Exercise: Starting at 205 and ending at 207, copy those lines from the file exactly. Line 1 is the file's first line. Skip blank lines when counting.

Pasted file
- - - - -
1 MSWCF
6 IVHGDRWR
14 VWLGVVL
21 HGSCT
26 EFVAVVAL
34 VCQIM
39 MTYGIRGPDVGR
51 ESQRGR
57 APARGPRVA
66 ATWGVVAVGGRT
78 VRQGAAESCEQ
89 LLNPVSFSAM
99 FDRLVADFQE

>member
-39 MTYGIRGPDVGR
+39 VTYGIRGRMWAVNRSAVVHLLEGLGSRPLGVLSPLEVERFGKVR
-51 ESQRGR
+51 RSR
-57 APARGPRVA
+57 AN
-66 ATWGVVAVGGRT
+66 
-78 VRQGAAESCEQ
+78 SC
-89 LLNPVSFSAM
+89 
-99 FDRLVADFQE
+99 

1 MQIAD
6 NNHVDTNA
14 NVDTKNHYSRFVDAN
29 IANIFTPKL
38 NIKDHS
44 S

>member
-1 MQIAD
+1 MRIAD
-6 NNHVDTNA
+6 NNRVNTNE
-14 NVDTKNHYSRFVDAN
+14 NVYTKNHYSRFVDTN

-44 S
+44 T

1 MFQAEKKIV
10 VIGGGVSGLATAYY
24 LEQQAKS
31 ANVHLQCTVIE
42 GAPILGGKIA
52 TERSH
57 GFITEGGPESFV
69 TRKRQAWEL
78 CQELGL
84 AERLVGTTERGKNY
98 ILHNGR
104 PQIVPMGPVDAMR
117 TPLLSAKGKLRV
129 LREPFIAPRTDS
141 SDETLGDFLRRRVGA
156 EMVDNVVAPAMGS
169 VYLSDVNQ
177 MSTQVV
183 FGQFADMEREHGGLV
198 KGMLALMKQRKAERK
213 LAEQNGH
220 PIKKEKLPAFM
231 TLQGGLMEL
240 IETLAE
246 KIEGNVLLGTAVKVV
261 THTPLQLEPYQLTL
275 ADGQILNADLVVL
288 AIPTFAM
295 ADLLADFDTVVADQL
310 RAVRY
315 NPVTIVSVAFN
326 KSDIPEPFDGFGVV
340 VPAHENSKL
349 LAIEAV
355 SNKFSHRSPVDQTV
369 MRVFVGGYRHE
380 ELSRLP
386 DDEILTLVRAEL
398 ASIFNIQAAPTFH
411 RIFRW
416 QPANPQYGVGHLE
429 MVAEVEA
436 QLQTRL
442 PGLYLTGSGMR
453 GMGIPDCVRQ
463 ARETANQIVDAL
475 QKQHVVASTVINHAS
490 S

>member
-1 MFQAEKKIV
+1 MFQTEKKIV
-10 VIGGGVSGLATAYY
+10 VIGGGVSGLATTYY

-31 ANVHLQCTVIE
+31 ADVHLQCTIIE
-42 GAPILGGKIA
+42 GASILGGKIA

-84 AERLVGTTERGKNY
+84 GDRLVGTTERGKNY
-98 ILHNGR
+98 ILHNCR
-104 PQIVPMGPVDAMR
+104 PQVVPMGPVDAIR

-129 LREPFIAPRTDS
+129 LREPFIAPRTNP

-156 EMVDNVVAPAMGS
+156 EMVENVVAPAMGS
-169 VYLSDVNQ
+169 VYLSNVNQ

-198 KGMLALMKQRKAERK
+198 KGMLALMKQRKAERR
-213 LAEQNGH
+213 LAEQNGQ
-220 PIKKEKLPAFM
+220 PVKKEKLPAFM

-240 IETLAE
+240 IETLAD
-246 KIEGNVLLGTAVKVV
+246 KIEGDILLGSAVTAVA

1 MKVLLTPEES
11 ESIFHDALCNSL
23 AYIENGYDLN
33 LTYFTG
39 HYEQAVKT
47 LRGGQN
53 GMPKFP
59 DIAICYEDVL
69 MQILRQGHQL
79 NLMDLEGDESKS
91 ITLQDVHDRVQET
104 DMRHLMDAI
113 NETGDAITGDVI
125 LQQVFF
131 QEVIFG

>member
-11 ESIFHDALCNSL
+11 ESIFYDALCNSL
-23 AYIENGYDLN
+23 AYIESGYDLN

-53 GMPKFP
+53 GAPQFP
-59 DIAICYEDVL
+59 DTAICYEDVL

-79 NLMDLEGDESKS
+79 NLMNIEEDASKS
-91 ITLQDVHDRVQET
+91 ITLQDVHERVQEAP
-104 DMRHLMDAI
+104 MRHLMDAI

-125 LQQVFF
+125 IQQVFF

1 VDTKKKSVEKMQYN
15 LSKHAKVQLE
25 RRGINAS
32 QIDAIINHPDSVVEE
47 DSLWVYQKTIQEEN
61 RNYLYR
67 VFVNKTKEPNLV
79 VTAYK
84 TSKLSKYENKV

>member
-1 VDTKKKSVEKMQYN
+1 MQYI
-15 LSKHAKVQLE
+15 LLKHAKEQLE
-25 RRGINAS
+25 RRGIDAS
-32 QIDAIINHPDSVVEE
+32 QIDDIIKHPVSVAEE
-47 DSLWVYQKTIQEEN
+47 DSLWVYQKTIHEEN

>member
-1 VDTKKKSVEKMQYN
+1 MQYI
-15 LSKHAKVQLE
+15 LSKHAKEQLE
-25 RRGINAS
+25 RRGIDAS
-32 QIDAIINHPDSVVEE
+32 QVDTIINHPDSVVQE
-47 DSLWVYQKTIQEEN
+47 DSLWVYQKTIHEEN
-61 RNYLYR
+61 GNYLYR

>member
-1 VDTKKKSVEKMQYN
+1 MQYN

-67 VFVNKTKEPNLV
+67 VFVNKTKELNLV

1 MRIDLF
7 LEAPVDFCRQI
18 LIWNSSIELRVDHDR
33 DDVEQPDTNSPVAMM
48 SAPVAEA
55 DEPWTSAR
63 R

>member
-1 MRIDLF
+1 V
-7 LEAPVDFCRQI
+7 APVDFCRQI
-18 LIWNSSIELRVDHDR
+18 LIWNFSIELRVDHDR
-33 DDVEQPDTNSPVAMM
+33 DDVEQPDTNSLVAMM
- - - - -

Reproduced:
-18 LIWNSSIELRVDHDR
+18 LIWNFSIELRVDHDR
-33 DDVEQPDTNSPVAMM